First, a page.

I once read a story in which the protagonist observes an experiment in which rats, held in a cage, are allowed to reproduce without restraint. When the population density among the rats crosses a certain threshold, the rats begin to kill and/or eat each other. This animal experiment is likened to human behavior by the characters in the story. The setting of the story was contemporary.

What is that story?

I read that story in the 1980s or early 90s. I thought it was by Stanislaw Lem, but haven't found anything there, yet.

The original (real life) experiments are these, I believe: https://en.wikipedia.org/wiki/Behavioral_sink

  • This story was told by the bad guy in Skyfall when James Bond was tied up. I would give the YouTube link but I'm blocking YouTube.
    – Chloe
    Apr 12, 2016 at 8:34
  • OMG Calhoun worked at NIMH! The Secret of NIMH!
    – Chloe
    Apr 12, 2016 at 8:39
  • 1
    Was it a science fiction or fantasy story?
    – user14111
    Apr 12, 2016 at 8:43
  • @user14111 It was not fantasy.
    – user30564
    Apr 12, 2016 at 10:39
  • @Chloe The story I read was not a movie, and Skyfall was filmed after I read that story.
    – user30564
    Apr 12, 2016 at 10:40

2 Answers 2


There may be a number of stories fitting this description, it doesn't sound like an uncommon theme to me. Here is one possibility.

The Rodent Laboratory by Charles Platt.

It concerns a large experiment in an isolated research centre:

Harris stood on the catwalk in the darkened chamber, leaning against the railing, staring down into the brightly lit test area below him. The rats were in one of their more active states: brown shapes wriggled and scuttled over the thinly-sanded flooring. A group of them huddled round the feeding troughs, jostling for the best position. A male chased a female into one of the breeding hutches. A mother crouched in one corner of the enclosure, suckling young rats only two or three days old, baring her fangs at any intruder. The population had increased now to the point where there was no longer any room in the hutches for females to rear their young.

The test area is viewed from behind one-way glass:

    On duty in the observation chamber that evening, Harris sat in the darkened room with Carter, watching and noting developments as they occurred. The silence in the place was overpowering. Under the one-way glass, the rats scuttled about, oblivious of the men watching in the darkened area above.

The rats indulge in cannabalism depite there being ample food.

"Some of the mothers have eaten their young straight after the birth..."

    "Look," he said, suddenly animated, "the large one, there, by the feeding trough." As they watched, the large rat threw itself at a smaller one, dragging it by the neck, kicking up the sanded flooring. It bit viciously, and the smaller one twitched and lay still. The large rat eagerly seized its place at the trough.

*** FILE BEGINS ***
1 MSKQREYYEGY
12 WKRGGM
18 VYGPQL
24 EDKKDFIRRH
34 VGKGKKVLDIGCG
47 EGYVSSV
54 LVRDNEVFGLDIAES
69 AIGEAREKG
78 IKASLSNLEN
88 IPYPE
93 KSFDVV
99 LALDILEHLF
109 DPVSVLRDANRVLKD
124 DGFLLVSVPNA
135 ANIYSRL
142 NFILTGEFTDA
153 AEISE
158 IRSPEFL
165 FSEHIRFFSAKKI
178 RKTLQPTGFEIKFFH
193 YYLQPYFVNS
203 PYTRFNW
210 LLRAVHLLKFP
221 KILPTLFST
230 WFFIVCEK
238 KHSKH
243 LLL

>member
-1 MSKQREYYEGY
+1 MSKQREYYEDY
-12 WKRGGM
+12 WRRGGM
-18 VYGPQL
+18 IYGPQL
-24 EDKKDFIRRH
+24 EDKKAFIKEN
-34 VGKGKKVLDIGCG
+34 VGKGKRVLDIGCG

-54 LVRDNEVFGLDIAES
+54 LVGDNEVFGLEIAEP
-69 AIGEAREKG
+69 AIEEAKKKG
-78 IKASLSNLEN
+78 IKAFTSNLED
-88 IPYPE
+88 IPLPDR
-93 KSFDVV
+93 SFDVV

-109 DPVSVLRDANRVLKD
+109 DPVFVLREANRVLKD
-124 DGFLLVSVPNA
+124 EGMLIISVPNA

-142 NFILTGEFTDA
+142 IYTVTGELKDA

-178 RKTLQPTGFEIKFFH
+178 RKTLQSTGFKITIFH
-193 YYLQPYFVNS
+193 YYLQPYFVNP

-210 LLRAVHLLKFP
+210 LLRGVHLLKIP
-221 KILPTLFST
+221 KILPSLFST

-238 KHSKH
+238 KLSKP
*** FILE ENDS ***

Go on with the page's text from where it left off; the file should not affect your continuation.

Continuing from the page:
"Interesting," he said. "That's been happening more and more often. Wait, now. Here come the scavengers." Thin, nervous-looking rats sidled up to the corpse of the victim and began dragging it away, chewing at it.

The experiment has parallels in the human world of the research establishment.

"You can tell me how I fit nine people into eight rooms. There are two new shorthand typists here, for report work, I suppose. There are several journalists from the science magazines, who'll have to stay overnight. More additions to the lab staff ... Philip, who's been bringing all these people here? We're overcrowded enough as it is."


The rats manage to establish some sort of hive mind and engineer their escape.

  • That sounds a lot like what I remember, especially the darkened chamber and the brightly lit experiment. I remember it behing behind glass, but may be mistaken. A difference to my memory is that in my memory the state of the experiment was more advanced, with a much denser population, and the rats no longer wriggling on the floor, but writhing all over eath other. And the protagonist didn't describe so much individual behavior (mothers, feeding trough, biting etc.) but rather a general state of aggression and cannibalism. But that might be my memory only remembering the most striking aspects.
    – user30564
    Apr 12, 2016 at 10:59
  • @what I've added a bit more with a description of the test area. One thing to bear in mind is that the story does not appear to have been widely anthologised. You might want to check the covers at isfdb to see if they ring any bells.
    – Fruitbat
    Apr 12, 2016 at 11:08
  • Thank you, @Fruitbat. Now that you added the glass, I'm almost certain. No, the covers don't ring a bell, but I have read many anthologies, quite a few edited by Moorcock, and I also might have read a translation of the story published in a non-English magazine or anthology (I'm not a native English speaker).
    – user30564
    Apr 12, 2016 at 11:56

Stand on Zanzibar by John Brunner, about an over populated earth, has a section that talks about the rat experiment, along with some really interesting discussion of our ability to abstract our need for space to privacy or belongings instead. And running amok when that fails. But it's only a brief section in a long book.

  • We already have an accepted answer on this, but it is useful to mention others that might match so that people can find it during searches.
    – FuzzyBoots
    May 3, 2016 at 16:59
  • Thank you, @gervase. Do you remember if in Brunner's book there is a scene where the protagonist witnesses the experiment and how the situation, where he witnesses it, is described? (See my comments to the other answer for the details I am looking for.)
    – user30564
    May 4, 2016 at 6:29

Your Answer

By clicking “Post Your Answer”, you agree to our terms of service and acknowledge you have read our privacy policy.